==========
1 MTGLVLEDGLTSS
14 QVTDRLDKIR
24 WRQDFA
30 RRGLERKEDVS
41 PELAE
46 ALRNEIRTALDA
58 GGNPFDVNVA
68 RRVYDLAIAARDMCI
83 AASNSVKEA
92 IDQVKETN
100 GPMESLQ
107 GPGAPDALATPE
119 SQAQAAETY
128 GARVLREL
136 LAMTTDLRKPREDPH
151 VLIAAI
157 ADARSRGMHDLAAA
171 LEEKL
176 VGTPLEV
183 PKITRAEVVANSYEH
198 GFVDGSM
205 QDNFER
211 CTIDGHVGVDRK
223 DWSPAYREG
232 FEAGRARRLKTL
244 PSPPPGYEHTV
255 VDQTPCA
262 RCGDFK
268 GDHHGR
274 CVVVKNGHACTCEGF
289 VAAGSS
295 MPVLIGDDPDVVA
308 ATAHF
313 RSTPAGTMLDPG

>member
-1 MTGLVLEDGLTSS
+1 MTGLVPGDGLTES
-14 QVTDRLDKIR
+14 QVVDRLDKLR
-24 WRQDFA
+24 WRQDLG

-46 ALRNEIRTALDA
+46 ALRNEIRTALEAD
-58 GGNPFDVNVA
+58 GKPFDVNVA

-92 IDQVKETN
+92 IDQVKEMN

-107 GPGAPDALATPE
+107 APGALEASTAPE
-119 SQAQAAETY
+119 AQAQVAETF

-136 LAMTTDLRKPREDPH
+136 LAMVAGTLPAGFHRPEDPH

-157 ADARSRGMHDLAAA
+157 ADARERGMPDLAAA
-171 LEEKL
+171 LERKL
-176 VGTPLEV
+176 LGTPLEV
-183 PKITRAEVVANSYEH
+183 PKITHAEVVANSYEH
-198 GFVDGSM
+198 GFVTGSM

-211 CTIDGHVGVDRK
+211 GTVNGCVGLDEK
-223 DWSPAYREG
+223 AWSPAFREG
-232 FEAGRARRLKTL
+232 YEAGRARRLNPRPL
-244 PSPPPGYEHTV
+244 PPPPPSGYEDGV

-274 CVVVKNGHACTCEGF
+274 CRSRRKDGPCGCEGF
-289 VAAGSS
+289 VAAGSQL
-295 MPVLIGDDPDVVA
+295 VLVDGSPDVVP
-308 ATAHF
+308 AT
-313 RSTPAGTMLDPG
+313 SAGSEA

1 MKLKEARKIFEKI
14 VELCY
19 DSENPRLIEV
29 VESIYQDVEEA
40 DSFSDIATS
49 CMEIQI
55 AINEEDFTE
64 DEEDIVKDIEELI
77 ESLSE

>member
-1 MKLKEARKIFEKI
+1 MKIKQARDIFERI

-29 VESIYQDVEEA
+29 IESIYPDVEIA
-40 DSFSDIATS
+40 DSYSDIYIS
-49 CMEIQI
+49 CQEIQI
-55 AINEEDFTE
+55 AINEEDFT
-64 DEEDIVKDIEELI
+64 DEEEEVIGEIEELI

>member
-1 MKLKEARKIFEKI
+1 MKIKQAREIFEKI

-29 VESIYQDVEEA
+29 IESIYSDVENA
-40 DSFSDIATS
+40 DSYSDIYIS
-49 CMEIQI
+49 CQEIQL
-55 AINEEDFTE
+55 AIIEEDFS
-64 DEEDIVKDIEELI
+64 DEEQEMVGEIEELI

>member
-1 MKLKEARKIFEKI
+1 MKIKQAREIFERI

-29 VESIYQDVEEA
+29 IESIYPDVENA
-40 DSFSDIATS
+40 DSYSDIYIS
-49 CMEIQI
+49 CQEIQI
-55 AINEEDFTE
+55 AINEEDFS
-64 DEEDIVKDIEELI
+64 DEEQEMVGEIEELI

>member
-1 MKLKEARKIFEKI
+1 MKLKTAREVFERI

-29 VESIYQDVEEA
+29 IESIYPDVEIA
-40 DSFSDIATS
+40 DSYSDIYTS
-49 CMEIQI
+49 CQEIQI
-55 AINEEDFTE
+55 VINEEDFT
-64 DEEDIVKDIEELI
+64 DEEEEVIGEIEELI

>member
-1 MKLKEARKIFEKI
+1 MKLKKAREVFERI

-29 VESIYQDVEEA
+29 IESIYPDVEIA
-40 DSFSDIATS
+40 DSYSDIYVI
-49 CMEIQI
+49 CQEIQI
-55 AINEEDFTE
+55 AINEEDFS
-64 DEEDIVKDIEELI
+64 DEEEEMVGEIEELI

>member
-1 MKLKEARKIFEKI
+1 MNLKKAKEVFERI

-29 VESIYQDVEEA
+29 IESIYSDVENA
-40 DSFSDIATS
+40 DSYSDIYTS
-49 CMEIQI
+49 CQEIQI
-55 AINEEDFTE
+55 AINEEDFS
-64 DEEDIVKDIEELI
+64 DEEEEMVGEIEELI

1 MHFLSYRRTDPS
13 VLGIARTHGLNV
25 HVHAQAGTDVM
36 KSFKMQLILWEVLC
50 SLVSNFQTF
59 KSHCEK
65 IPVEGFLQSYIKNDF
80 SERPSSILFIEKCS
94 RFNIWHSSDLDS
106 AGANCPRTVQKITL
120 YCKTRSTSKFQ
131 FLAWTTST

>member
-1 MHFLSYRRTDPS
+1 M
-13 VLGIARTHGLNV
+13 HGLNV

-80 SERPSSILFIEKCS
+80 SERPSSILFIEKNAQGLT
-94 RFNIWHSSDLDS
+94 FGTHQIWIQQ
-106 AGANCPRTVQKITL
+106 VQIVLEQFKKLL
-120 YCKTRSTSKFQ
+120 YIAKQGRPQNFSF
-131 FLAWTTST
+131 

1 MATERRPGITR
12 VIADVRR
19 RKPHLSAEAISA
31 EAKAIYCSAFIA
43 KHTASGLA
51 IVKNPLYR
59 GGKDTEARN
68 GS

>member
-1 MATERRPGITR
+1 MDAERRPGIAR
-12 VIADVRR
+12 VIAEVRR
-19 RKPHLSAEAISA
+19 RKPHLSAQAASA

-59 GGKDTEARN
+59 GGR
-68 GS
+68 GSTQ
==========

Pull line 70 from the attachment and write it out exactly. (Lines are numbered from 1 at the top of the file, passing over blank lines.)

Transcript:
-244 PSPPPGYEHTV